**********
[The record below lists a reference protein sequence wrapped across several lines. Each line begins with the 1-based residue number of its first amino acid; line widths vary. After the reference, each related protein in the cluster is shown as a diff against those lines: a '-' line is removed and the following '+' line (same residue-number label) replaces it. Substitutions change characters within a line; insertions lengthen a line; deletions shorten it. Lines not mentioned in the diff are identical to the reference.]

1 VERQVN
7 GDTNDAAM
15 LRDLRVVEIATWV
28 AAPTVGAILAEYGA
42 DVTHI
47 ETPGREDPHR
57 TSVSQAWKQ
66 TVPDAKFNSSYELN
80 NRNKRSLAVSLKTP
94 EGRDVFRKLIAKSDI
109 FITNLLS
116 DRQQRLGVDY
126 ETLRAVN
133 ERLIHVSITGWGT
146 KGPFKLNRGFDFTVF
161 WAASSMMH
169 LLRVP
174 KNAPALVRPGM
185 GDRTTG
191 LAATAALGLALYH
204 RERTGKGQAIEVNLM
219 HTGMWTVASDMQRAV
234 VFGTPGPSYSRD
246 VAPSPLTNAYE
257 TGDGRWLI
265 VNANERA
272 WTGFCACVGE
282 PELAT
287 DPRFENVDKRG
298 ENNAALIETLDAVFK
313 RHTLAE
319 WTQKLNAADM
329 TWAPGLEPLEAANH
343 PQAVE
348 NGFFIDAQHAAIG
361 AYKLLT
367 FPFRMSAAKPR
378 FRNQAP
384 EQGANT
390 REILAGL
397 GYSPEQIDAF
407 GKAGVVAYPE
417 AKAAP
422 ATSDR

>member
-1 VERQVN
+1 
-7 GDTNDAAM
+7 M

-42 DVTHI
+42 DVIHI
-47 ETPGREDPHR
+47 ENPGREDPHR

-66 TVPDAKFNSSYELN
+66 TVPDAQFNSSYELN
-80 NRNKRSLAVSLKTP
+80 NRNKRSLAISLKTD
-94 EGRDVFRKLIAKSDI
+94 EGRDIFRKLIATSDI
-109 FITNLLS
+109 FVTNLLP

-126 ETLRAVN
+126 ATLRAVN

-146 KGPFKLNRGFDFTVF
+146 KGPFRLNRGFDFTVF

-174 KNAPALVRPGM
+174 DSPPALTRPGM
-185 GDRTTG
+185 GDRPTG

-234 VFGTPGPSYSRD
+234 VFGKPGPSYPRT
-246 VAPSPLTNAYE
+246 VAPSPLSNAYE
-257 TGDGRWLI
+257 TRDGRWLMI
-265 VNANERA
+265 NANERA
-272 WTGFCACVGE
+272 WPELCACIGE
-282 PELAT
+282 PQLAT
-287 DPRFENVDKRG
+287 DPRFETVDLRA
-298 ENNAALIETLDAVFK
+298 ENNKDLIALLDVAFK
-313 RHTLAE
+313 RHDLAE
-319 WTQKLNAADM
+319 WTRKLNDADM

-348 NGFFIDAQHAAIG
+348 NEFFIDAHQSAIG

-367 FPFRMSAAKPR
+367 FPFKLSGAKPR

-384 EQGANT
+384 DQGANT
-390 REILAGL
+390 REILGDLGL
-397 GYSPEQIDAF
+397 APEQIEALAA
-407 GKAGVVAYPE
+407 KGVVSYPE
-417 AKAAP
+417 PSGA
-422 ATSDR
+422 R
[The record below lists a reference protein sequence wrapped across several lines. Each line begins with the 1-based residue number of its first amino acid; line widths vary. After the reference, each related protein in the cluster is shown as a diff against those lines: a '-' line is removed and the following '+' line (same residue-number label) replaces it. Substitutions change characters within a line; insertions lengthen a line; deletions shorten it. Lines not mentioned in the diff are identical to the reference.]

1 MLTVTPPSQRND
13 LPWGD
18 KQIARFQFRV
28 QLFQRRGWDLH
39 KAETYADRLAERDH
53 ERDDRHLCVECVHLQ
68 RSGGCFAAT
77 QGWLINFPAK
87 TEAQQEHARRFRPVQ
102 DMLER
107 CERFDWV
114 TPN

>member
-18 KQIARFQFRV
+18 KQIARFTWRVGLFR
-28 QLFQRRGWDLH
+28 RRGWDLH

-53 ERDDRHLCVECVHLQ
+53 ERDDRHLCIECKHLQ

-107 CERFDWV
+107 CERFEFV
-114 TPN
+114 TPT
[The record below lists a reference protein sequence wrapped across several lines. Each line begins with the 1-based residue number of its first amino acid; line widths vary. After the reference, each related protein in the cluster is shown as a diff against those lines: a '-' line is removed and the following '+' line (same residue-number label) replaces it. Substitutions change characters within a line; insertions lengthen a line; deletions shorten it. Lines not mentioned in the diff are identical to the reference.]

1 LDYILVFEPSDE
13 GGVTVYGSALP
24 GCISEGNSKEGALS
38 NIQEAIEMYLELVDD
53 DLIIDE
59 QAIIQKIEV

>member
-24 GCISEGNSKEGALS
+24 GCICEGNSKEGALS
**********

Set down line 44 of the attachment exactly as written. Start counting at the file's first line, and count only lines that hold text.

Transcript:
417 AKAAP